Community Profiles

The Honor Code

For generations, Episcopal’s Honor Code has guided its students to live with integrity, trust, and respect. From the pledge that new students take within their first few days on campus — “I will not lie. I will not cheat. I will not steal. I will report the student who does.” — to the ways in which honor is regularly explored through the Leadership and Ethics Program, the Honor Code is a way of life at The High School.

“From my first time visiting Episcopal, it was clear to me that the Honor Code is valued by the students,” says Guy Thomas ’17, Chair of the Honor Committee during the 2016-17 school year. “That’s really special, and I wanted to be a part of it. I think that honor and integrity are among the highest qualities a person can have. I wanted to help to instill those qualities in younger students.”

Together, Guy, Tim Rogers ’79 (English teacher and faculty advisor to the Honor Committee) and the Committee’s other nine student and faculty members, share the immense responsibility and privilege that comes with modeling the Honor Code day in and day out, grappling with questions around potential honor code violations, and making recommendations that impact students’ lives in far-reaching ways.

The different perspectives that Tim and Guy bring to their roles, along with their willingness to learn from each other, ensure that each potential Honor Code violation is given serious consideration. Nothing is taken for granted or glossed over.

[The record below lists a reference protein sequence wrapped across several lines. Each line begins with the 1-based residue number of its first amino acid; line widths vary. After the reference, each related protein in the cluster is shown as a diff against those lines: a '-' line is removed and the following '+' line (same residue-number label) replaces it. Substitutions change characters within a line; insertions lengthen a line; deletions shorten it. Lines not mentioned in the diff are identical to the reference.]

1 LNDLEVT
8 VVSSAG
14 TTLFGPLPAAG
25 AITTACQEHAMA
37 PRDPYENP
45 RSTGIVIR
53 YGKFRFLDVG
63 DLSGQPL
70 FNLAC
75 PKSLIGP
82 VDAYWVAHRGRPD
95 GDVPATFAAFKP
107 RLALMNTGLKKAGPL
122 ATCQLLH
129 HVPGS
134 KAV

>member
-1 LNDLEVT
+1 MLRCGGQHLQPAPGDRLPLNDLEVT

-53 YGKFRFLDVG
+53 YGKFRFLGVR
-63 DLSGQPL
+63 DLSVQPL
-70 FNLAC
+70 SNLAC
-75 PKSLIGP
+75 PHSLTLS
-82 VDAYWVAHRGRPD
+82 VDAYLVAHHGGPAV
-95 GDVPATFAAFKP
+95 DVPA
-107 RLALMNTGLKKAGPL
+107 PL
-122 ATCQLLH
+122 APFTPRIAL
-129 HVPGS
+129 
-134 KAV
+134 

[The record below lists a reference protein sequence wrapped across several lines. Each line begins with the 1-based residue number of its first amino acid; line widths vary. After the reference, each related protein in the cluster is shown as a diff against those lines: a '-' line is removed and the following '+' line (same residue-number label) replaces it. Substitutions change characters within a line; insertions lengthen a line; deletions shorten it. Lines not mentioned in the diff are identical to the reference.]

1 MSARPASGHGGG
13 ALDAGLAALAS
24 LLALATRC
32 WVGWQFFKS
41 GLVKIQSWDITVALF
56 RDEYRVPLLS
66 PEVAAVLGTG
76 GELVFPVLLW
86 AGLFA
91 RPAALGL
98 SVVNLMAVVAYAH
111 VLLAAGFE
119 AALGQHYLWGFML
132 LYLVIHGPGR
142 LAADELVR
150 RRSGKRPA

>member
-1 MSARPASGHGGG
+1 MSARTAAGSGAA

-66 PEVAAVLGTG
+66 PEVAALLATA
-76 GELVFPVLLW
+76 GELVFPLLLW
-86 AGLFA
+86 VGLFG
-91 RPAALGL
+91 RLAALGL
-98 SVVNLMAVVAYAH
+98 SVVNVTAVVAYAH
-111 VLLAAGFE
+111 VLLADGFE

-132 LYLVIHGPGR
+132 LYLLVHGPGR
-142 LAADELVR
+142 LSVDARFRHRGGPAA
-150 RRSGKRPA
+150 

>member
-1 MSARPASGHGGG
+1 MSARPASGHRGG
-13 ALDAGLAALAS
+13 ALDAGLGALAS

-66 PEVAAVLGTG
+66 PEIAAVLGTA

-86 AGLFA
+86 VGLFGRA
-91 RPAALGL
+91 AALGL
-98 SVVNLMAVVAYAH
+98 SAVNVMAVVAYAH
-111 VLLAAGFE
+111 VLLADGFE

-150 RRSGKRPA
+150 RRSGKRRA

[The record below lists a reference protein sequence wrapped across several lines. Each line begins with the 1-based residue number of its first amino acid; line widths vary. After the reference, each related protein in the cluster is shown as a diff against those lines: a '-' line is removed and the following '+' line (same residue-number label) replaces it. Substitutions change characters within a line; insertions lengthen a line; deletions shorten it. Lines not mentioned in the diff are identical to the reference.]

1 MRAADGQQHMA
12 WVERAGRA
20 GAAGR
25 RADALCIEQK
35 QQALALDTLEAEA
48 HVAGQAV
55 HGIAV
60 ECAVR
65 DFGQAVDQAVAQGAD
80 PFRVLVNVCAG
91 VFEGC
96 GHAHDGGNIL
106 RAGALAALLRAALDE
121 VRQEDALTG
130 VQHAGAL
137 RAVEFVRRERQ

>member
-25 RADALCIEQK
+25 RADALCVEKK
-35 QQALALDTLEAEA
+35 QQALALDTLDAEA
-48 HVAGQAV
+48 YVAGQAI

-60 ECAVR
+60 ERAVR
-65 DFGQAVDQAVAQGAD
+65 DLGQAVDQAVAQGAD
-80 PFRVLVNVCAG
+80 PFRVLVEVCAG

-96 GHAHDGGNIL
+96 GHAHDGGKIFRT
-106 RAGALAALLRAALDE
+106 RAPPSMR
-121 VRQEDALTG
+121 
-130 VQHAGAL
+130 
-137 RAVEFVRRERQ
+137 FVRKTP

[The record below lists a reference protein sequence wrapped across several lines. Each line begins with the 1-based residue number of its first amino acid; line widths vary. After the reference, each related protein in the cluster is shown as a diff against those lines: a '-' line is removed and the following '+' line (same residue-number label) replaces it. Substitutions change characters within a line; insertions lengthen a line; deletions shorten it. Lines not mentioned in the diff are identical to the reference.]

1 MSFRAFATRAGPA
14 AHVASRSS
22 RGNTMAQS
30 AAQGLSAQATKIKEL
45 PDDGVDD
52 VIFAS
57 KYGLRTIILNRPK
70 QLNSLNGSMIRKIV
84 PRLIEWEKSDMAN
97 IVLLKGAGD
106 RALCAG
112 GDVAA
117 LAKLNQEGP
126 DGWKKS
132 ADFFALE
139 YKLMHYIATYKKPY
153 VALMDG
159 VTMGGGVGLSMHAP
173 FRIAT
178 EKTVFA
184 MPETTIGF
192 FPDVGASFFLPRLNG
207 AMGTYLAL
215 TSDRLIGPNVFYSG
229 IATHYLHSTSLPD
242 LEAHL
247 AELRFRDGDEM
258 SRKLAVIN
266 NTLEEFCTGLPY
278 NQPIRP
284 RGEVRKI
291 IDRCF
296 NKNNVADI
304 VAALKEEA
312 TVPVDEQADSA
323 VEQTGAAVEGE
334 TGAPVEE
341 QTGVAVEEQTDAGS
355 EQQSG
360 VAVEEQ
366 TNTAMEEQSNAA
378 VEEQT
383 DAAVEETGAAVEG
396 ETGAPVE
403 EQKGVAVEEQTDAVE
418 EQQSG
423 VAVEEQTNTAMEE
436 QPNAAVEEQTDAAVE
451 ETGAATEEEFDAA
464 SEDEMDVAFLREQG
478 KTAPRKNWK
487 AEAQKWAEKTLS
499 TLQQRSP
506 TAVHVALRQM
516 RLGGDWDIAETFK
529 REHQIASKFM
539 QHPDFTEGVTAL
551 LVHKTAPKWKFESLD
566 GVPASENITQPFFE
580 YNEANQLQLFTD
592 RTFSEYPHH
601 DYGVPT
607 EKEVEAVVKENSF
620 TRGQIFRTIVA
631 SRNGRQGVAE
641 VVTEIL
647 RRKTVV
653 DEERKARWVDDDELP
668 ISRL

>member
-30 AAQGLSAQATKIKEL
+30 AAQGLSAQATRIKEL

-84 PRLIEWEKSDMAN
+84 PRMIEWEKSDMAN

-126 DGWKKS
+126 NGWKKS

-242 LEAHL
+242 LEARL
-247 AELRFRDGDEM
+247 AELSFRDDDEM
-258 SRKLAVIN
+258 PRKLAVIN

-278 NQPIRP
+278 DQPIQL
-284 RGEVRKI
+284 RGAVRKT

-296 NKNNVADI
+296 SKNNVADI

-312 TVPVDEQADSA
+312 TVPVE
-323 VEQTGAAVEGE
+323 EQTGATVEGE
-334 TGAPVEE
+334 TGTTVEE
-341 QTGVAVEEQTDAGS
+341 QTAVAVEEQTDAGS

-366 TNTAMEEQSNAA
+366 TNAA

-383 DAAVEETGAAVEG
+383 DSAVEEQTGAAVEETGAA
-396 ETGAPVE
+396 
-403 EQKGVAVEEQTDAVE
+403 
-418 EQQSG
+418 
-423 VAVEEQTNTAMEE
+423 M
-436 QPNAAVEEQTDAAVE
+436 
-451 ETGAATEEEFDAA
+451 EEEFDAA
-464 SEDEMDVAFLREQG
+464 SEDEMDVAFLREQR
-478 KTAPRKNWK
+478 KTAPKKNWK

“Mr. Rogers has taught me to be patient, not to take any shortcuts, and to make sure that we have established a good understanding of what’s going on before we take the next step,” Guy says. “There have been times when I’ve rushed to decision-making without fully thinking it through, and Mr. Rogers, luckily, has been there to say, ‘You know what, let’s think this through. Let’s really talk about this and make sure we reach the right decision.’”

“When someone asks me, ‘How can we expect 17- and 18-year-olds to make a decision about my child?’ I tell them that, collectively, the Committee is very strong. Stronger than any one individual would be,” Tim says. “Being a good listener is really important, and Guy and I have both learned that.”

Of Guy, Tim adds, “He is driven very strongly by conviction. He is marked by a real seriousness of purpose, and when you give him a job, he’s going to take it seriously. In this job, he’s learned that there are benefits to being flexible and looking at a situation and determining what is going to be the best course of action.”

“There have been experiences that have humbled me. I’ve made mistakes and learned from others’ advice,” Guy adds. “Serving as Honor Committee Chair has definitely been my most rewarding Episcopal experience.”